But Mysterious Island’s second attraction is... 20,000 Leagues Under the Sea! Japan’s version of the ride is not a submerged boat ride at all. Rather, it’s a suspended dark ride (think of Peter Pan’s Flight, and see image above) wherein guests are situated in six person subs – two looking out of a right porthole, two front, and two left.

The ride sends guests deep into the ocean with each pair equipped with an adjustable flashlight for exploring the depths. The ride’s big secret? You’re not really in water at all. Instead, the portholes are double paned with water between the two panes of glass. Whenever the ride needs to “dive,” that thin layer of water is overcome with rising bubbles that give the impression of diving. The effect – like so many of Disney's best – is unimaginably simple, but incredibly believable. 

The ride includes magnificent and stunning scenes including a sunken city (made all the more interesting by your ability to “choose” what to look at with your flashlight), a coral reef, a shipwreck, and (of course!) an electrifying a stunning encounter with a massive giant squid. The ride’s finale is equally show-stopping, with a deep-sea Atlantean race granting you a magical return to the world above.

Among DisneySea’s massive line-up of world-class, E-Ticket attractions, 20,000 Leagues Under the Sea feels like a C-Ticket diversion for families. But if the same ride were duplicated in any other Disney Park, it would be a headlining dark ride in its own right. Videos of the ride are practically impossible to capture, but our friends at Attractions 360 used their astounding low-light camera to capture what may be the only accurate account of the awesome ride.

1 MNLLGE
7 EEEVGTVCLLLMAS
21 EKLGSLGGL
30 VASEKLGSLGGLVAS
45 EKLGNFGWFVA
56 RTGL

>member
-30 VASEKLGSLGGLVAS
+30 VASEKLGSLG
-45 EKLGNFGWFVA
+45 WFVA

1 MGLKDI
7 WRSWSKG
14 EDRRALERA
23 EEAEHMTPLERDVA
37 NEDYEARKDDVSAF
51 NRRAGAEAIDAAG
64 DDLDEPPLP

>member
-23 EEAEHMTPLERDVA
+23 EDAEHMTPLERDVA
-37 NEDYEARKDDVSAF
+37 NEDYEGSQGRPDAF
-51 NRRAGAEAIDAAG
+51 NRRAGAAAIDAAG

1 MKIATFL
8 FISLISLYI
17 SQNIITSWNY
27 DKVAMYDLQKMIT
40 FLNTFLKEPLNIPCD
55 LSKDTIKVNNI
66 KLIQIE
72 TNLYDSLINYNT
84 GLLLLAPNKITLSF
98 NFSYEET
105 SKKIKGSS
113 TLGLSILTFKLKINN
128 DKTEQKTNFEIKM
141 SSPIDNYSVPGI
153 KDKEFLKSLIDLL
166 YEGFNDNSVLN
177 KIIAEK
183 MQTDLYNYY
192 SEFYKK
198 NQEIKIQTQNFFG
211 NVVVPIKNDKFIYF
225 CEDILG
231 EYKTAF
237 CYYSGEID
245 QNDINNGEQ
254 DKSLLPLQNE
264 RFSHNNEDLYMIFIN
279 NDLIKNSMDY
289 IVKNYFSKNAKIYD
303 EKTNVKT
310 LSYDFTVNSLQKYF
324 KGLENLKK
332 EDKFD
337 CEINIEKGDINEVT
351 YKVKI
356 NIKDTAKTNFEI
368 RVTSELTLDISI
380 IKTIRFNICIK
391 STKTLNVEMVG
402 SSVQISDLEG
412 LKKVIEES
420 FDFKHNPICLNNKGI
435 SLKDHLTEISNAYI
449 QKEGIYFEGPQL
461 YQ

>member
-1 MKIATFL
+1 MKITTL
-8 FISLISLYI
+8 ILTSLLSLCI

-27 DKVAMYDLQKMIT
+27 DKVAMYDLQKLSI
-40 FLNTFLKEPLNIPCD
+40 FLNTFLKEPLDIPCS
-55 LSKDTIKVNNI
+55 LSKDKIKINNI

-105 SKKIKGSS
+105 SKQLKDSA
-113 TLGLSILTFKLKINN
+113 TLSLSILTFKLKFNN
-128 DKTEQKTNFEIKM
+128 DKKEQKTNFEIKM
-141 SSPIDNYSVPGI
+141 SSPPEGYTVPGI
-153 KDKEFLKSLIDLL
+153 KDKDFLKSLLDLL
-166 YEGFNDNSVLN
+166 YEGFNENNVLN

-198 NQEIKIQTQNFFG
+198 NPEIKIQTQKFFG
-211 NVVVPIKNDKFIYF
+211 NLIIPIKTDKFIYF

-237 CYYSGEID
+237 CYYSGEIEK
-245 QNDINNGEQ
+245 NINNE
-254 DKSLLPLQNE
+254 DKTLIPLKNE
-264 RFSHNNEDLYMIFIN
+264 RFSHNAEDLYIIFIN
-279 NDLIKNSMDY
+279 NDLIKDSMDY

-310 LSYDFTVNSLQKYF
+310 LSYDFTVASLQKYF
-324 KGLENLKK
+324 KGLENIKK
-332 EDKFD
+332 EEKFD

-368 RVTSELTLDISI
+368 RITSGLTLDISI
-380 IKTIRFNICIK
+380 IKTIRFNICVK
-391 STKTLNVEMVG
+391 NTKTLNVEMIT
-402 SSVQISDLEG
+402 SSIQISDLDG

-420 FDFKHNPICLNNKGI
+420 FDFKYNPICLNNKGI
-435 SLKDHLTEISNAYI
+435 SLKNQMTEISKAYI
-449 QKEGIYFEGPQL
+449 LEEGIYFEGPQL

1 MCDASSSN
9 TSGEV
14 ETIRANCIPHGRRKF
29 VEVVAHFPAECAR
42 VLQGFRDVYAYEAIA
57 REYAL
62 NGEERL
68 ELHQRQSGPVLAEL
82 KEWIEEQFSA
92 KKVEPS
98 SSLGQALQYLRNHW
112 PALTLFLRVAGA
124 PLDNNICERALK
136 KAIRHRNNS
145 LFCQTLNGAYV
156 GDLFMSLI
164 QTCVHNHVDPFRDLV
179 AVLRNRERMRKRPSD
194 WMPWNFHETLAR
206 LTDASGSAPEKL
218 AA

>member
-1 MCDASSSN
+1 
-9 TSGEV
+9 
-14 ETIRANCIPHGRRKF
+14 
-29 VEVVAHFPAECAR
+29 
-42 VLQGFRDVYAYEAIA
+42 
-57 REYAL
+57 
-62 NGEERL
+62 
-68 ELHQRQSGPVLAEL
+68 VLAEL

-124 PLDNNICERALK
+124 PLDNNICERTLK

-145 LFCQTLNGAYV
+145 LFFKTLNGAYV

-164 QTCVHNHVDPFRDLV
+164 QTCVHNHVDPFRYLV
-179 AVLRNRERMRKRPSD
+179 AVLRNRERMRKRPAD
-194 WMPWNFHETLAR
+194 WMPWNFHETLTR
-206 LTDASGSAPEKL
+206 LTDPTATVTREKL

Sailing for the horizon

20,000 Leagues Under the Sea was a classic – a stunning dark ride equipped with groundbreaking technology and outstanding storytelling.

Magic Kingdom may never play host to a Jules Verne ride again. But we can’t help but be hopeful that more of the engaging and literary stories like 20,000 Leagues Under the Sea find their way to Disney Parks. Even if the submarine ride itself is gone, elements of it live on in the plans for Discovery Bay, and the paths of Discoveryland and Mysterious Island. The lesson? Disney's international parks are altogether willing to tell the adventurous stories from Jules Verne's world, whereas the U.S. Disney Parks won't seem to greenlight anything unless it's tied to Frozen, Marvel, Pixar, or a box office boom.

Which is a shame. If 20,000 Leagues (and its international cousins) proves anything, it's that these stories do fit among Disney classics. They're timeless, engaging tales set in fantasy environments that only Disney can bring to life. And we'd love to see that happen again.

For now, help us immortalize the experience of 20,000 Leagues Under the Sea. Share your thoughts and memories in the comments section to preserve this ride for a new generation of Disney Parks fans who never got the chance to become part of Nemo's crew. Then, visit our In-Depth Features Library page to set course for your next Lost Legend.

And until then, thank you for sailing with us.

Go to page:


There are 23 comments.

I got some of the seaweed from the ride and still have it around here somewhere. A lot of my Disney friends try to steal it from me from time to time.

Awesome piece, thanks. This is the Disney I loved. Some with some adventure and balls. That Disney no longer exists and I miss it. But I think I am a rare breed. I hate what they did to Disneyland's subs (though still better than what happened in Florida), and I love the walk through in Paris, never missing it (even though most visitors skip it or find it a waste of space). My how I long for a more testosterone fuelled Disney experience of my youth. It is why Tokyo Disney Sea is very much on my bucket list, not for the Little Mermaid or soon to open Frozen areas, but the adventure of Vulcania

As for 20K in WDW, there was more value than the ride. There was the kinetic aesthetic value. Something that the Rivers of America and Florida's Tomorrowland give. HK Disneyland misses much of that and by trimming back the vehicles on the RoA, so does WDW (and DL to a lesser extent - at least the park has the sailing ships Colombia and the canoes)